First step I decided was to make a boring table for my lathe, and then mount a vertical slide on that. The vertical slide could take the rotary table. Well really the first step was to turn up a milling arbor that I could substitute for the lathe arbor, to hold end mills. If you look at the photo last post, that rod blank was being set up to become the new milling sindle.

Here I'm starting to make it:

« Last Edit: January 04, 2018, 09:18:56 PM by vtsteam »
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Offline vtsteam

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Re: Gingery Lathe and Accessories
« Reply #40 on: February 16, 2013, 06:16:03 PM »
Here it is turned to shape:

« Last Edit: January 04, 2018, 09:19:24 PM by vtsteam »
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Offline vtsteam

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Re: Gingery Lathe and Accessories
« Reply #41 on: February 16, 2013, 06:24:40 PM »
And then, using the "Gingery way" I removed the lathe arbor (easy) and substituted for it the new milling spindle in the headstock, with a bronze thrust bearing, and reattached the lathe pulleys.

I could now drill it and bore it perfectly centered in the lathe headstock, running in the bearings, in exactly the position it would have when acting as a milling spindle.




« Last Edit: January 04, 2018, 09:19:56 PM by vtsteam »
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Offline vtsteam

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Re: Gingery Lathe and Accessories
« Reply #42 on: February 16, 2013, 06:38:16 PM »
Withe the arbor ready, next step was making a pattern for a boring table and casting that. The design was somewhat like the Gingery lathe slides, though quite a bit heavier and longer. The tang is buried in the sand here already, so not visible.



« Last Edit: January 04, 2018, 09:20:22 PM by vtsteam »
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Offline vtsteam

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Re: Gingery Lathe and Accessories
« Reply #43 on: February 16, 2013, 06:43:26 PM »
As I mentioned, I had to cast this one twice. But finally got a good pour.



« Last Edit: January 04, 2018, 09:20:45 PM by vtsteam »
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Offline vtsteam

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Re: Gingery Lathe and Accessories
« Reply #44 on: February 17, 2013, 12:19:26 PM »
Adding the boring table to the lathe was straightforward, file and scrape ways, add gib and gib screws, and it was attached. But still a rough casting. Now I needed to mill it flat. Of course I didn't have a mill yet. Or even a milling attachment, naturally, since that was what I was building!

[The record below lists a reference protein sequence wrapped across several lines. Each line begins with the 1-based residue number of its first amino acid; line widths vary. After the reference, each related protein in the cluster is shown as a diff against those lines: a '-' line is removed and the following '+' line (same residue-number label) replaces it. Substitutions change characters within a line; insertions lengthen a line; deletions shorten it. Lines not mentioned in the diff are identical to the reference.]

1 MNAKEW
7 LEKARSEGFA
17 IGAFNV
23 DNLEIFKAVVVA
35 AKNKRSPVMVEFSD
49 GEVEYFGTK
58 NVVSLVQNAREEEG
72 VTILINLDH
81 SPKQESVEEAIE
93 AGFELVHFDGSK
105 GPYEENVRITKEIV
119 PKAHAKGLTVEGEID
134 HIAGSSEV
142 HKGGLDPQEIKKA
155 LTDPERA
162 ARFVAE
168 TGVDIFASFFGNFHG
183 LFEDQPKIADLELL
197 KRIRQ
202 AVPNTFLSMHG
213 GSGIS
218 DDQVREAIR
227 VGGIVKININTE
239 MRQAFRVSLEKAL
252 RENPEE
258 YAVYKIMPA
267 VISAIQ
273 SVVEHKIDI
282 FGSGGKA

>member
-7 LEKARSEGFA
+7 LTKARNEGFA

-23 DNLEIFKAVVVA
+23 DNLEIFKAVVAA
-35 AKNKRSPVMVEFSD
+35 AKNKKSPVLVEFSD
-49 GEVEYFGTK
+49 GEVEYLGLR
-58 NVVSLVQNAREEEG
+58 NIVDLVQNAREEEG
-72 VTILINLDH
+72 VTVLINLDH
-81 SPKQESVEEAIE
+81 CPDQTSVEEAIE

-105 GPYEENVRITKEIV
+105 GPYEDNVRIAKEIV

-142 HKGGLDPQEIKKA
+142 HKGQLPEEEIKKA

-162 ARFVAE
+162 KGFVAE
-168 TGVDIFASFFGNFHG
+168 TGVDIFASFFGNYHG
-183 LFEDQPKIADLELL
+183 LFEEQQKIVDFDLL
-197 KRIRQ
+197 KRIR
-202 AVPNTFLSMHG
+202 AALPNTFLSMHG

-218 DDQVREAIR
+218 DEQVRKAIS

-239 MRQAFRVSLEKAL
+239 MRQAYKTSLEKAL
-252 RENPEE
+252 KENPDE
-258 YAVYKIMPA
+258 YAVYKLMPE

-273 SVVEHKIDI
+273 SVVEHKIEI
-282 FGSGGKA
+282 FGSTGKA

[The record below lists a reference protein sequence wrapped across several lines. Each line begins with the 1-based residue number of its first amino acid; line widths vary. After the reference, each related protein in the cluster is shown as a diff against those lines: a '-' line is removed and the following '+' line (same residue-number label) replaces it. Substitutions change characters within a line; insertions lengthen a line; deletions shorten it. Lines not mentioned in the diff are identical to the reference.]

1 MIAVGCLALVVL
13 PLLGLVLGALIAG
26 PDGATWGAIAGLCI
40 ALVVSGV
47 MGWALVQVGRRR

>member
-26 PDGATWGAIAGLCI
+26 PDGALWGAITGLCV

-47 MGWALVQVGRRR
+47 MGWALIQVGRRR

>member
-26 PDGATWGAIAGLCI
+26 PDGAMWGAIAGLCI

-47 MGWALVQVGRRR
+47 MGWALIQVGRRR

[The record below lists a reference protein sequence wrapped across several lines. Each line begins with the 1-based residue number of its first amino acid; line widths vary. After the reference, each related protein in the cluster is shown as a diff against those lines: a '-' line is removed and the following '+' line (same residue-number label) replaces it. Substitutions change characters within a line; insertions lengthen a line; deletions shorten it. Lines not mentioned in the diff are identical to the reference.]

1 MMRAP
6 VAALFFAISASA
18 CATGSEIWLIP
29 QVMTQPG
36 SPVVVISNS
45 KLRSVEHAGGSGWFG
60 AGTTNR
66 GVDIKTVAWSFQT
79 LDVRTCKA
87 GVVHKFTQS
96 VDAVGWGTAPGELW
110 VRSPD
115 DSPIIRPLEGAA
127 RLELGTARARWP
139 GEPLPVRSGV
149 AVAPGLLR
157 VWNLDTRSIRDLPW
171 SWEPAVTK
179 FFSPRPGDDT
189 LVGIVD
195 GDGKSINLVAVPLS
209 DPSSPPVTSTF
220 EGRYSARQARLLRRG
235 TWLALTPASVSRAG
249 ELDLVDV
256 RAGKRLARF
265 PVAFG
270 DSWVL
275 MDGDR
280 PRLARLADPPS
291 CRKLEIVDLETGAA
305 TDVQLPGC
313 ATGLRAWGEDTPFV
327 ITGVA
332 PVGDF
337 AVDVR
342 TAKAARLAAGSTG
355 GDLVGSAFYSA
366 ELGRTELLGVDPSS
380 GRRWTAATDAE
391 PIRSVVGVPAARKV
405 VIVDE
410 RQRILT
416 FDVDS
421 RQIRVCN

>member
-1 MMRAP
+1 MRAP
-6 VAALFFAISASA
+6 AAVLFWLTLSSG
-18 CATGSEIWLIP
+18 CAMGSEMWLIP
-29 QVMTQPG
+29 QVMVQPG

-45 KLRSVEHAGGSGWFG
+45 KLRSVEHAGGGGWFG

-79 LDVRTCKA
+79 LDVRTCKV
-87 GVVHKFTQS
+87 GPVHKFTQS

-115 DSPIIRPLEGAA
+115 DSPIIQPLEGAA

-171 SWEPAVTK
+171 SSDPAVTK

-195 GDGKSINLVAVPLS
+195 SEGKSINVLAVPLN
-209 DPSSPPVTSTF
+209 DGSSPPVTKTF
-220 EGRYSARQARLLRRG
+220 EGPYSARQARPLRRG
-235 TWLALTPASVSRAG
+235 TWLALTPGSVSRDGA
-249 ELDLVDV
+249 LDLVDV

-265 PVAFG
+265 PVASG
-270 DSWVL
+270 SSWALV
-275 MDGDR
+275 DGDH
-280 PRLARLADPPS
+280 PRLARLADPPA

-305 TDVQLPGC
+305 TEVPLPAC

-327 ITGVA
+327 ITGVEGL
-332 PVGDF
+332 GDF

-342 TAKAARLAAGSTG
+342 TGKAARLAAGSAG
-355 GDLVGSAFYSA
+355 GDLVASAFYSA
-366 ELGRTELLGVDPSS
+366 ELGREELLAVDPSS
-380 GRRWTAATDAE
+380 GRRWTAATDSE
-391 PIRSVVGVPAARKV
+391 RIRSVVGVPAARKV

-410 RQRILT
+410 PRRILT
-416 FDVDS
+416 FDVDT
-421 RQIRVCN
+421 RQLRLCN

So I decided to make a fly cutter that I could attach to an arbor between centers to do the surface milling on the lathe. It needed to be fairly wide in diameter to reach the milling table, and I wanted to use a lathe tool in it to do the cutting.

I made up a pattern of the right dimensions, and used a piece of 1/4" square keystock as a ruling guide, and later, a piece of it as a core in the pattern.


« Last Edit: January 04, 2018, 09:21:10 PM by vtsteam »
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Offline vtsteam

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Re: Gingery Lathe and Accessories
« Reply #45 on: February 17, 2013, 12:23:41 PM »
Patterns for the fly cutter laid up in the mold:

« Last Edit: January 04, 2018, 09:21:33 PM by vtsteam »
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Offline jcdammeyer

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Re: Gingery Lathe and Accessories
« Reply #46 on: February 17, 2013, 12:27:33 PM »
Nicely done.  One of the things I did on my Gingery was make a wider casting foot for under the head stock.  I cast ears onto it with the intention of pivoting the belt drive countershaft from that instead of the plywood base.   I found the wood between the belt/motor assembly and the headstock flexed leading to vibration.

Never did finish that as other projects got in the way.
« Last Edit: February 17, 2013, 01:15:19 PM by jcdammeyer »

Offline vtsteam

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Re: Gingery Lathe and Accessories
« Reply #47 on: February 17, 2013, 12:31:55 PM »
The castings broken out. You can see the steel core which will be knocked out to leave a space for the lathe tool.



« Last Edit: January 04, 2018, 09:22:09 PM by vtsteam »
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Offline vtsteam

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Re: Gingery Lathe and Accessories
« Reply #48 on: February 17, 2013, 12:39:20 PM »
Drilling the arbor hole in the base of the fly cutter.

The casting  was then bored to size, the cover plate attached with screws, and the casting cleaned up all around.





« Last Edit: January 04, 2018, 09:22:33 PM by vtsteam »
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Offline vtsteam

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Re: Gingery Lathe and Accessories
« Reply #49 on: February 17, 2013, 12:46:29 PM »
After cleanup and boring the base side, the flycutter was turned round and the cover plate was drilled and bored.

The boring tool is homemade, per Gingery -- a piece of 1/4" drill rod (silver steel) forged, hardened, and tempered with the charcoal furnace, then ground to shape. It is somewhat flexible, but will open out a very small bore. You just need patience, and the realization that there is some spring involved. The last few cuts are made without moving the carriage, as the spring in the tool is gradually relieved to finish the bore.


« Last Edit: January 04, 2018, 09:23:00 PM by vtsteam »